CANDYE KANE: I did. It's not really addressed much in the stage play because the stage play -- well, the memoir itself only went to 1989 because the whole theme of the play was my quest for a musical career and how being a victim of domestic violence, how being a sex worker, how being a child of verbal abuse with a father in prison and my childhood was marred by alcoholism and a lot of certifiably mentally ill people in my family. So there were a lot of obstacles from the beginning. But it really sort of actualized, you know, and strengthened me for the moment that I would get diagnosed with pancreatic cancer in 2008. And that's why i really am thinking about extending my memoir further, because there are a lot of people who are curious about my bought with pancreatic cancer. There's not a lot of people who can live to talk about their survival of it. And I was very lucky to have survived such of a thing. But as I say, I was uniquely prepared by a hard knock life the whole way. So that which I get pancreatic cancer it wasn't as daunting of a prospect as it might be for someone else. I already was ready.
MAUREEN CAVANAUGH: I'm wondering when you hear about people say I can't do this in my life, I can't do that in my life because this happened to me in a childhood or I got a bad break and things never went my way, does it make you angry?
CANDYE KANE: No, I just feel badly for them. Because I believe everyone has the strength indeed us to tackle any obstacle that comes to us. We have it. And there's a lot of people waiting for an external source of strength, whether it's a marital partner or a God or a miraculous intervention. And really, we have the strength right now and the power to self actualize. And people scoff at that and I don't think they can. But I'm not -- it's not some sort of new age mumbo jumbo, it really is stating your intention and not giving up on that intention of it's sort of like planning a seed in your guard other than and watering that seed every day, and one day you get tired of watering it because the seed isn't gonna come, and you dent know that that day you give up and say forget it, I'm not gonna water this seed anymore, it's not gonna grow, it could be just under the surface right there, ready to grow tomorrow. And you give up and go, okay, this isn't gonna happen for me. I'm just not a quitter. I can't give up. And that relentless determination and sometimes naive optimism has served me well on my road to survival.
MAUREEN CAVANAUGH: I'm gonna ask you if you would do one more performance for us. What will you do in.
CANDYE KANE: What was the other song? I forgot.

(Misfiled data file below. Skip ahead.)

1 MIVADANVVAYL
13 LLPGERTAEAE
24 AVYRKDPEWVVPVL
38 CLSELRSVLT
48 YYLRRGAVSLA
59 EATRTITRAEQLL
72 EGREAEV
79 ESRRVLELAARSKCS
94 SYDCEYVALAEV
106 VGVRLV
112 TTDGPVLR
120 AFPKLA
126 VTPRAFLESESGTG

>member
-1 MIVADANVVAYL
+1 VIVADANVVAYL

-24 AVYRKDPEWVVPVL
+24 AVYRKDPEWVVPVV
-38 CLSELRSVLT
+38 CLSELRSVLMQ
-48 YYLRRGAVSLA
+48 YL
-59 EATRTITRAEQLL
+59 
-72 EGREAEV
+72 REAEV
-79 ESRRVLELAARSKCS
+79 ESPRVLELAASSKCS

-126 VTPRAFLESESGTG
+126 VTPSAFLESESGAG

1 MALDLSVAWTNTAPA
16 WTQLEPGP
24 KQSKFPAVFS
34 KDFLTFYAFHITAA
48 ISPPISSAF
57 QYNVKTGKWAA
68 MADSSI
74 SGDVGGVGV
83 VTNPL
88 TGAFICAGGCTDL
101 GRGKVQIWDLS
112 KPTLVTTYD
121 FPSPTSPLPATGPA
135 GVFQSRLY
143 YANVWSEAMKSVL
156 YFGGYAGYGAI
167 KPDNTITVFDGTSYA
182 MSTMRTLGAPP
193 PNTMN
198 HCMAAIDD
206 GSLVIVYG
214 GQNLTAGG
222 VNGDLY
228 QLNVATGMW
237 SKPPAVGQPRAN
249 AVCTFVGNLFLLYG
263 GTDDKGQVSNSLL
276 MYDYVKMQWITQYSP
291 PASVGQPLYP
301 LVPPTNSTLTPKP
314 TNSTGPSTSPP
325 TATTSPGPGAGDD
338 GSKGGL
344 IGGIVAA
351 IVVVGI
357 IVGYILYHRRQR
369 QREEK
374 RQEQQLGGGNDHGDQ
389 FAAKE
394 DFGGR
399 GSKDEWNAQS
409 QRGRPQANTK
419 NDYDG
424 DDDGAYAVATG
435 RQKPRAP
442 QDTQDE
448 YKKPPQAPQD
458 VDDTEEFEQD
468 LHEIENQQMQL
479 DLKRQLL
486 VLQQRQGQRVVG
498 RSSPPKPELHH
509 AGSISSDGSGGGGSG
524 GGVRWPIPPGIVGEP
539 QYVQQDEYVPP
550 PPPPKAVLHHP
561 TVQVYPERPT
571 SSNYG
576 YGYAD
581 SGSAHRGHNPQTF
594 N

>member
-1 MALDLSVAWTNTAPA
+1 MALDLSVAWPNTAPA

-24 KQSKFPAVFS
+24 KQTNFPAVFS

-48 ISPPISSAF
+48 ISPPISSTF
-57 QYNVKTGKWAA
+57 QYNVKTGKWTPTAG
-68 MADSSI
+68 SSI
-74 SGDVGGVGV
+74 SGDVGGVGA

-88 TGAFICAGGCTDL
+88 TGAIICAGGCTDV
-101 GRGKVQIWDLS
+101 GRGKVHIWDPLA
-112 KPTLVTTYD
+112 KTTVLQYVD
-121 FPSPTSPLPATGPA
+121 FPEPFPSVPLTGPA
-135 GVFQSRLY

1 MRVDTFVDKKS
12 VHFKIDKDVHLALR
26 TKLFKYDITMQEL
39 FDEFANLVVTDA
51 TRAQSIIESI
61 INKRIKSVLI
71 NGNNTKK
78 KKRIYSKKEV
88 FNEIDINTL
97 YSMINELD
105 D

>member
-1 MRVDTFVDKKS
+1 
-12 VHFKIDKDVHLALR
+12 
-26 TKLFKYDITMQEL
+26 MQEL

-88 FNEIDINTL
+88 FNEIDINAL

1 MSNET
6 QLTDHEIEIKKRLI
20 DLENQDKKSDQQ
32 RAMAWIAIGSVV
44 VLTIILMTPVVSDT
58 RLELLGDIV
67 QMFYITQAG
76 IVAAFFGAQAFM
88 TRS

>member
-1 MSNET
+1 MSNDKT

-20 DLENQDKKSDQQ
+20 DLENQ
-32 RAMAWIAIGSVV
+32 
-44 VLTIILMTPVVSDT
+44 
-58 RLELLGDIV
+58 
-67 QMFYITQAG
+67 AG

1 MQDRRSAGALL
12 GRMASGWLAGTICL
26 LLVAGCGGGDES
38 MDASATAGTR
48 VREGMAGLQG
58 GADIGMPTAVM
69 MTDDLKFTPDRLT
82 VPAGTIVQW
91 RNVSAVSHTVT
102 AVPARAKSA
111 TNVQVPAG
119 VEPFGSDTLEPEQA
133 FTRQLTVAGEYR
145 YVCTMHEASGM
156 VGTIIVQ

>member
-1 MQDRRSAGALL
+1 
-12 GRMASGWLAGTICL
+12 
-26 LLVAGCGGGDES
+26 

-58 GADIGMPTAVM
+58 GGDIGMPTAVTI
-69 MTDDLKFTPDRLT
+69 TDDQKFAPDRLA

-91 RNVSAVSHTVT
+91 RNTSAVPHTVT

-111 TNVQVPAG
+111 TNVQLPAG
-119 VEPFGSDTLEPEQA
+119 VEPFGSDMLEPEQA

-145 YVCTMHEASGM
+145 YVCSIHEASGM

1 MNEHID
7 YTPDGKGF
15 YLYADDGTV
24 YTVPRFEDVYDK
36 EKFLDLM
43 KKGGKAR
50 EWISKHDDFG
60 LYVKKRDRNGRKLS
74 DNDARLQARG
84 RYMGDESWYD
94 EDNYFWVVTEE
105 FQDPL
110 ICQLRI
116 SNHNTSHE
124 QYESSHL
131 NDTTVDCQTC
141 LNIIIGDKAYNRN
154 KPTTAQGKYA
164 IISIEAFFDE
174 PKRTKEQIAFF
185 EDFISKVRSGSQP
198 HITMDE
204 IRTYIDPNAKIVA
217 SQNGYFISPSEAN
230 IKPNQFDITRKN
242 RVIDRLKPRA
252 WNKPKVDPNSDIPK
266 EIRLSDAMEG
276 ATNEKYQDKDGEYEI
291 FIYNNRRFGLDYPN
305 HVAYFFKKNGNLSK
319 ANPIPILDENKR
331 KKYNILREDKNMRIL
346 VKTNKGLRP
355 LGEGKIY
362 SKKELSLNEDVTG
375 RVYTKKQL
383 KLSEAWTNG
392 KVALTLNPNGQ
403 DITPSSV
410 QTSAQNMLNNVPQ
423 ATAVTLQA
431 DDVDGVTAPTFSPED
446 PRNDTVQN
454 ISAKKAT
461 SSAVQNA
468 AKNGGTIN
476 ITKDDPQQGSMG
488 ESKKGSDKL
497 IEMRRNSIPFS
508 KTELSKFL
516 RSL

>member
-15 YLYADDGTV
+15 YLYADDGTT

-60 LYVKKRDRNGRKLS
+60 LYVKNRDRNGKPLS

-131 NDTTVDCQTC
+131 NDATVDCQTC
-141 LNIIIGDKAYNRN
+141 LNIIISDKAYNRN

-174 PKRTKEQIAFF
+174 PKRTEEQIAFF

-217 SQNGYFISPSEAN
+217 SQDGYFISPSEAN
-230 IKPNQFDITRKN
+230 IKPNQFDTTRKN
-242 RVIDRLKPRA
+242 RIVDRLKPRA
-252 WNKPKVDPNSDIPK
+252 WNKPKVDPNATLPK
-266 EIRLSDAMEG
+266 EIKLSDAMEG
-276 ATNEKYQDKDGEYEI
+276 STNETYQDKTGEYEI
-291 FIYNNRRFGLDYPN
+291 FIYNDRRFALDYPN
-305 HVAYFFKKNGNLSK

VELASCO: The toughest girl live.
CANDYE KANE: How could I forget? Here is our song that is the title song of the play.
VELASCO: If I could just very quickly, the show is very optimistic and very funny. So even though we're talking about this very difficult life, I mean, the fact that Candye has always been optimistic and always taken a very humorous approach to her life that comes through in the show. I just want to make sure that people understand when they come to the show, they're not gonna be watching 90 minutes of strum and drang, and then she finds herself at the end. I mean, it's a joyful but dramatic journey.
MAUREEN CAVANAUGH: It's a good point and I think we can tell it just from your voice.
CANDYE KANE: It's very inspiration. And I think everyone who sees it will leave feeling uplifted and it is funny. There are humorous moments in every dark chapter. And seeing that and being able to embrace the humorous in the darkest situations can really make it a little bit lighter, I think.
MAUREEN CAVANAUGH: Here's Candye Kane, Toughest Girl Alive.
(Musical Piece Performed)
MAUREEN CAVANAUGH: Toughest Girl Alive, Candye Kane, thank you so much, I appreciate it. Thanks for talking with us.
CANDYE KANE: Thank you so much, and please let your listeners know that it is play, the Toughest Girl Alive runs at the moxie theatre through February 6th.
MAUREEN CAVANAUGH: I was just gonna do that! I was to thank you Sue Palmer, are Laura Chavez, and Javier Velasco as well.
VELASCO: Thank you, Maureen.
MAUREEN CAVANAUGH: And once again, Toughest Girl Alive, currently on stage at moxie theatre, on El Cajon boulevard, it runs through February 6th. And coming up next, the weekend preview as These Days continues here on KPBS.